To Albert Gallatin
Nov. 9. 1803.
Th:J. to mr Gallatin
The memoranda you inclosed me from mr Clarke deserve great attention. such articles of them as depend on the executive shall be arranged for the next post. the following articles belong to the legislature.
the administration of justice to be prompt. perhaps the judges should be obliged to hold their courts weekly, at least for some time to come.
the ships of resident owners to be naturalized, & in general the laws of the US. respecting navigation, importation, exportation &c to be extended to the ports of the ceded territory.
the hospital to be provided for.
slaves not to be imported, except from such of the US. as prohibit importation.
Without looking at the old Territorial ordinance I had imagined it best to found a government for the territory or territories of lower Louisiana on that basis. but on examining it, I find it will not do at all; that it would turn all their laws topsy-turvy. still I believe it best to appoint a governor & three judges, with legislative powers; only providing that the judges shall form the laws, & the Governor have a negative only, subject further to the negative of the National legislature. the existing laws of the country being now in force, the new legislature will of course introduce the trial by jury in criminal cases, first; the habeas corpus, the freedom of the press, freedom of religion &c as soon as can be, and in general draw their laws & organisation to the mould of ours by degrees as they find practicable without exciting too much discontent. in proportion as we find the people there ripen for recieving these first principles of freedom, Congress may from session to session confirm their enjoiment of them.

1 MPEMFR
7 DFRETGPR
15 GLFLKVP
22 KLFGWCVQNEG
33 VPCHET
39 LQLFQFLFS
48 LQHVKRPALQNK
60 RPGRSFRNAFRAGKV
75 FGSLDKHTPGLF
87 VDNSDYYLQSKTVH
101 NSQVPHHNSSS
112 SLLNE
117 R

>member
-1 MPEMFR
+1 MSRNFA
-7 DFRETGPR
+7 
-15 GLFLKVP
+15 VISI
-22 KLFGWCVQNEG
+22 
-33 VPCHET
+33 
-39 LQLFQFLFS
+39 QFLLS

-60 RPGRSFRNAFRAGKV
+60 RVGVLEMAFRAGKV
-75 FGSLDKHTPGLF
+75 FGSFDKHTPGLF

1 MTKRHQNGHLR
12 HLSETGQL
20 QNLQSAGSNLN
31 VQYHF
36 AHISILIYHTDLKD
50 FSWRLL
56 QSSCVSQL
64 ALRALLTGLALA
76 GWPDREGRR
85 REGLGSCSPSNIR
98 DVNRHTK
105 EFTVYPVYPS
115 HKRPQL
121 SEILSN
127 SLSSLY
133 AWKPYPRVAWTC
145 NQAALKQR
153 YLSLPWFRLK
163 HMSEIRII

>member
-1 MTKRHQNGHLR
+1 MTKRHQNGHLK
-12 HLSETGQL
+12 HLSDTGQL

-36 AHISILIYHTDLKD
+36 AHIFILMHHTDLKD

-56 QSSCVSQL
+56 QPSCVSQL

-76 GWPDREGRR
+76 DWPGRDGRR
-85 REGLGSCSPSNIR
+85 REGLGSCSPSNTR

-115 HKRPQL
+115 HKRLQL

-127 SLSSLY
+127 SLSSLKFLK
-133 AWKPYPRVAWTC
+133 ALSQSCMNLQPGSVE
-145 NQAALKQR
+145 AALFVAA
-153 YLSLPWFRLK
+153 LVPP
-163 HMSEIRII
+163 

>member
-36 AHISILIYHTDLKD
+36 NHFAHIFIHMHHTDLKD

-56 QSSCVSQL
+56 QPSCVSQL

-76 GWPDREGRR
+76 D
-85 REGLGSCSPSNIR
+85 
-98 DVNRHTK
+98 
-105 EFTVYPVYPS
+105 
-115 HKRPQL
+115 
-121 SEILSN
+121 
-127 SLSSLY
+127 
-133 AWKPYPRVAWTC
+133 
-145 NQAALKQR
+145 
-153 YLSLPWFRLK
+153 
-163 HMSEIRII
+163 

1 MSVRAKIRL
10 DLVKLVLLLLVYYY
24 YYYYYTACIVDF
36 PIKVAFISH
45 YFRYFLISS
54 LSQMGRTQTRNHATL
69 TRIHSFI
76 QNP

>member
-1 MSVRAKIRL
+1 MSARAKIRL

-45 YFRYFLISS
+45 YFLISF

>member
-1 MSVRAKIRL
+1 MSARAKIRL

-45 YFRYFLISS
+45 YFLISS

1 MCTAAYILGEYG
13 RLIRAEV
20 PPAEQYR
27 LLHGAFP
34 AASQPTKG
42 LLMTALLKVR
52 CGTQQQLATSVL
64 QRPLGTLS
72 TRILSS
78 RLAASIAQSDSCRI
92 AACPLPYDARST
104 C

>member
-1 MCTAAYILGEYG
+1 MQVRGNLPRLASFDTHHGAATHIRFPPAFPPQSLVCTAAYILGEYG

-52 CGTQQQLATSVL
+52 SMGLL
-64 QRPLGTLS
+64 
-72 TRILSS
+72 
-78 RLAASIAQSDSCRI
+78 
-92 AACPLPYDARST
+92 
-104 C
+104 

As you have so many more opportunities than I have of free conference with individual members, perhaps you may be able to give them these hints, to make what use of them they please. affectionate salutations.
P.S. my idea is that upper Louisiana should be continued under it’s present form of government, only making it subordinate to the National government, and independant of Lower Louisiana. no other government can protect it from intruders
RC (NHi: Gallatin Papers); addressed: “The Secretary of the Treasury”; endorsed. PrC (DLC). Recorded in SJL with notation “Louisiana.”
old territorial ordinance: Northwest Ordinance of 1787 (Terr. Papers description begins Clarence E. Carter and John Porter Bloom, eds., The Territorial Papers of the United States, Washington, D.C., 1934-75, 28 vols. description ends , 2:39-50). On 26 Mch. 1804, the president signed “An Act erecting Louisiana into two territories, and providing for the temporary government thereof.” The law provided that legislative powers in Orleans Territory be shared by the governor and a legislative council made up of 13 “of the most fit and discreet persons of the territory” appointed annually by the president. For the legislation, see U.S. Statutes at Large description begins Richard Peters, ed., The Public Statutes at Large of the United States … 1789 to March 3, 1845, Boston, 1855-56, 8 vols. description ends , 2:283-9.
upper louisiana: see TJ to William Henry Harrison, 31 Mch. 1804.